Patients with Lyme Disease or co-infections of Lyme Disease are NOT:
lazy, faking, sensationalizing, imagining things;
refusing to learn or grow, avoiding responsibility
going to grow out of it
contagious; it is safe to hug us
“just depressed”; if we are depressed, it is because of living with Lyme, not the other way around.
Patients with Lyme Disease or co-infections of Lyme Disease ARE:
actually, very ill
overwhelmed and frustrated their body cannot work the way they need it to
experiencing real pain, often excruciating
unique in that we each present with different symptoms; no two patients are the same
examples of what can happen to your friend, sister, cousin or boss who has been sick for a long time with no answers; we share our stories so others may find a shorter path to a correct diagnosis
Patients with Lyme Disease or co-infections of Lyme Disease DON’T want to hear:
You don’t look sick!
Are you ever going to heal from this? (Would you ask a cancer patient this question?)
But you seemed fine ten minutes ago.
But I thought you rested yesterday.
Oh good! Now you are better and you can go back to the way you used to live/work!
Maybe you should see a psychiatrist.
But you looked fine yesterday.
I already told you this.
Get a grip; there is nothing wrong with you.
So what, I get rashes all the time.
If this was real, the CDC would do something about it.
I know people who have real problems.
Are you sure you have a good doctor?
When you are going to finally be rid of this thing?
What time is dinner?
Are you sure you have Lyme Disease?
How can anyone have that many symptoms?
Do you really need to take all those pills?
Isn’t it time you get over this thing?
Patients with Lyme Disease or co-infections of Lyme Disease NEED:
validation they are truly ill and require treatment
help accomplishing the simplest of tasks
your love and your physical and emotional support
to feel wanted
others to know we are not weak
loved ones to make an effort to educate yourselves about our disease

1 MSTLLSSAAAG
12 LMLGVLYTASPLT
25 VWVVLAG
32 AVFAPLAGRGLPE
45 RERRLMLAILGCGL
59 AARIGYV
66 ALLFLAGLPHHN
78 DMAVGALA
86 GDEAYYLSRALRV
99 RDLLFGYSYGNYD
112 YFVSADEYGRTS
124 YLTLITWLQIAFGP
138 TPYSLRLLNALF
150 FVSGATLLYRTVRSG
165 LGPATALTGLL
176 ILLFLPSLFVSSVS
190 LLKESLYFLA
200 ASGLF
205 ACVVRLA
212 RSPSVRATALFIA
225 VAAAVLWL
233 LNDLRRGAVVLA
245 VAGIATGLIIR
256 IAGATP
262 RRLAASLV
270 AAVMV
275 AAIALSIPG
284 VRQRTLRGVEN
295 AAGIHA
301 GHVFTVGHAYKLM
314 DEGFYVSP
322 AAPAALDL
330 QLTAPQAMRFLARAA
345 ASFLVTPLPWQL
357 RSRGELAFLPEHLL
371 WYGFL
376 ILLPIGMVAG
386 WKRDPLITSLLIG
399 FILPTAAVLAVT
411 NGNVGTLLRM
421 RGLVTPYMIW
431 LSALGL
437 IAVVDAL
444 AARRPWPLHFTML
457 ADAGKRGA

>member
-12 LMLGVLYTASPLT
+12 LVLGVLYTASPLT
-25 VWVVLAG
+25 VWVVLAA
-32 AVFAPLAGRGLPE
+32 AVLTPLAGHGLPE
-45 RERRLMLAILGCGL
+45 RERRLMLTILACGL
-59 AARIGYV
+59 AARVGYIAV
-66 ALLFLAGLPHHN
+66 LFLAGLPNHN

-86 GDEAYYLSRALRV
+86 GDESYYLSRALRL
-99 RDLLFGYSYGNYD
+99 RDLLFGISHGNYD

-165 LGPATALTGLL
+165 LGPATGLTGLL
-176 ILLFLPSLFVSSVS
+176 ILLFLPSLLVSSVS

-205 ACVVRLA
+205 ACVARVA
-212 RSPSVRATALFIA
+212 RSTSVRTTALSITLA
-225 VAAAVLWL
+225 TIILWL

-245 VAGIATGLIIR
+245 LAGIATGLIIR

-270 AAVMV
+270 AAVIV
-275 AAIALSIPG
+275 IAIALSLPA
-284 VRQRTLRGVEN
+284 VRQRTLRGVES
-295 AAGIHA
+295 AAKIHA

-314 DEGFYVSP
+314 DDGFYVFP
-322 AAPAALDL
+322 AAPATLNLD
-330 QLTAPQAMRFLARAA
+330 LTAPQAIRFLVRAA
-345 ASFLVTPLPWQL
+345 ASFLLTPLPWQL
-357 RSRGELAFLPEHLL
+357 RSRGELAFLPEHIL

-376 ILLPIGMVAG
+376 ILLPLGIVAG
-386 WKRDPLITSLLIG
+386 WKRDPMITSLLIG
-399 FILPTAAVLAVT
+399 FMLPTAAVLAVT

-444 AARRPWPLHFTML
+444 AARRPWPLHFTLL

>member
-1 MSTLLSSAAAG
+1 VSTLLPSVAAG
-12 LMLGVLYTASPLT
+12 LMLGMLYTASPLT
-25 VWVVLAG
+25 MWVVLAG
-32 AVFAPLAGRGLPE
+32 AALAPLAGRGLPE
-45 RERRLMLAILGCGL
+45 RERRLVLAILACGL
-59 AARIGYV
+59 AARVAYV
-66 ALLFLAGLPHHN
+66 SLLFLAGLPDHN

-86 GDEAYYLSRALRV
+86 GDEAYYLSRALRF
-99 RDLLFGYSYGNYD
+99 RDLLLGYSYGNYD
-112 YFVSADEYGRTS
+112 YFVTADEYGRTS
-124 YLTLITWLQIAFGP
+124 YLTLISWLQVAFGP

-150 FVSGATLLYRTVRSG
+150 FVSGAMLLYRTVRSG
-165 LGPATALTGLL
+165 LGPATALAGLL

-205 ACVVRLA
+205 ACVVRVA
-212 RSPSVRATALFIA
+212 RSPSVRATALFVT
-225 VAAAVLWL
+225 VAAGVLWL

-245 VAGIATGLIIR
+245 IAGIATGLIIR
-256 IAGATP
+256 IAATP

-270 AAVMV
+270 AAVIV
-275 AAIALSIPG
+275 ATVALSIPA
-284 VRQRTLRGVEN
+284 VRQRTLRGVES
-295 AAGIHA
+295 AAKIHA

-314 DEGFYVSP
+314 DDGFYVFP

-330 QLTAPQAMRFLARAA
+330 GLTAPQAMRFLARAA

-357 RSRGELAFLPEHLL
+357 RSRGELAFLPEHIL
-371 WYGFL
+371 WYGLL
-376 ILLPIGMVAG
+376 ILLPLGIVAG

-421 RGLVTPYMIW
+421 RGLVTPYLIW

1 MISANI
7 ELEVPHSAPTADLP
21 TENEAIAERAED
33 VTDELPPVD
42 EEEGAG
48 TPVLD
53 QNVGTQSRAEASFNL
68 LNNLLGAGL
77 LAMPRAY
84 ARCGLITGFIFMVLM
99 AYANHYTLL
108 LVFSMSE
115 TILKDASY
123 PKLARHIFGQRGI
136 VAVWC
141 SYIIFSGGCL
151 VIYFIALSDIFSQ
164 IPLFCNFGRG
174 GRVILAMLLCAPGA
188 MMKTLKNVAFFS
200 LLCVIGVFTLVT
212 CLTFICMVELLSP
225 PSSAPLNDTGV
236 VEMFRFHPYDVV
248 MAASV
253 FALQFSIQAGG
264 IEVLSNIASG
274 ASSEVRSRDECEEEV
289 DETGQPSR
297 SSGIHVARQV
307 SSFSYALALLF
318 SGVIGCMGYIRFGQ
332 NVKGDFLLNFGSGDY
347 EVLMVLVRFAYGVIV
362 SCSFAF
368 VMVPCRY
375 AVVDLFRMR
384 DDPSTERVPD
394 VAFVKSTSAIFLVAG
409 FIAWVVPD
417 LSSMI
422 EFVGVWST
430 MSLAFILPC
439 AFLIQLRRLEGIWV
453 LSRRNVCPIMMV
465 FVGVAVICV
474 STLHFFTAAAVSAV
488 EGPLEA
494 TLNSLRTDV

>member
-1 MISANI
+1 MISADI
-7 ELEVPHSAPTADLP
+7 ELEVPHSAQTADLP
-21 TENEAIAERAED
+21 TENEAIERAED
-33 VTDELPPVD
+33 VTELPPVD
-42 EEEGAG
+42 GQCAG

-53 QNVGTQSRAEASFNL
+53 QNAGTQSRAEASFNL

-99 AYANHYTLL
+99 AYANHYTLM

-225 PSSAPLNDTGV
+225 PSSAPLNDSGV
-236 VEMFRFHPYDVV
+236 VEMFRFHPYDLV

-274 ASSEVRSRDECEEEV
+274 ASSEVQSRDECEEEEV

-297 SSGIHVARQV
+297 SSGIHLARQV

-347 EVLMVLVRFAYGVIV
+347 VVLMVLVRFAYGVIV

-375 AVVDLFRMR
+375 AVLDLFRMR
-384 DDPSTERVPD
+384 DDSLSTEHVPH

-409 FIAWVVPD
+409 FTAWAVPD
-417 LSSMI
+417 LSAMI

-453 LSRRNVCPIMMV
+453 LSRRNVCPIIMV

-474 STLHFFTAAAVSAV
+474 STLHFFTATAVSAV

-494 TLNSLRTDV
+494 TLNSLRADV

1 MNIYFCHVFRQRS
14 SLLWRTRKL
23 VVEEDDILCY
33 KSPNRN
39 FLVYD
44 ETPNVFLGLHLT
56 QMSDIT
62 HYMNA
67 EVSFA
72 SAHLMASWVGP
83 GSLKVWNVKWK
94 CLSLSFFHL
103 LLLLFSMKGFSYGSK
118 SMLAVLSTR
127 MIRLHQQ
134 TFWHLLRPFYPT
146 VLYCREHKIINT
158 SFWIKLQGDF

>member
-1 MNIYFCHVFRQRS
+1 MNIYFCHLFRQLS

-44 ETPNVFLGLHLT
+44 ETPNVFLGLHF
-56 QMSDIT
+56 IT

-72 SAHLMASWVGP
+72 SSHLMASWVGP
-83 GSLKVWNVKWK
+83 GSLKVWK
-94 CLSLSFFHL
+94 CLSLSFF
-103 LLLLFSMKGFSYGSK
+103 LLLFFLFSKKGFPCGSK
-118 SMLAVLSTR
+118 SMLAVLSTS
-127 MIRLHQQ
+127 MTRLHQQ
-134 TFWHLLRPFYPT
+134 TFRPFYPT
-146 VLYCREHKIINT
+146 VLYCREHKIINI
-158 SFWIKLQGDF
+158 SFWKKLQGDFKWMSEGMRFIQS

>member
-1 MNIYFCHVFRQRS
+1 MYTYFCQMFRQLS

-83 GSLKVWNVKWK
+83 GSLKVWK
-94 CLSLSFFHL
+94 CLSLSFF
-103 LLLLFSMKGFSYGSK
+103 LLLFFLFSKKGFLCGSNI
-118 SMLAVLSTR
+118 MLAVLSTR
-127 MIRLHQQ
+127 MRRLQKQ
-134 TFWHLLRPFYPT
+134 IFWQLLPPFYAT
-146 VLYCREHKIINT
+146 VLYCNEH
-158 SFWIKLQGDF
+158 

room to tell our stories
friends and family to listen to those stories
to be reminded of things
funny cards, funny videos, or a nice note
a ride to the doctor
Is this Really a Deadly Disease?
In 2002, two years after receiving a tick bite, my Aunt Betty died from complications of Lyme Disease. I know others who have died and many more who have nearly died from complications from the disease and complications from their treatment protocols.
I also know too many Lyme patients who have taken their own lives as a result of losing all hope for any type of recovery or healing from Lyme Disease. Over the past six years, within Facebook support groups, we lose about one chronically ill patient a month to suicide. While we work hard at staying connected with one another, sending funny or inspirational cards to one another, staying up late with those in crisis, some patients choose to end their own suffering through suicide. This deadly aspect heightens our sense of time; time left in life, time lost to this disease.
This is not a disease to be taken lightly. It is not a disease to ignore. The patients are not faking it or lazy or trying to get out of anything. They are sick and need long term, serious, qualified medical help. They need the genuine love and tangible support of every person around them.
As the spouse, significant other, or any family member, you must be aligned with the patient and, most importantly, you must believe this family member is truly ill. That is the first step of support.
You cannot blame their symptoms on their lack of effort, or see them as someone who is complaining or who is griping.
Without medical knowledge and without the experience of dealing personally with the effects of this disease, you cannot proclaim that the only explanation is they are whining or not trying hard enough.
You must believe this family member is ill and support their fight.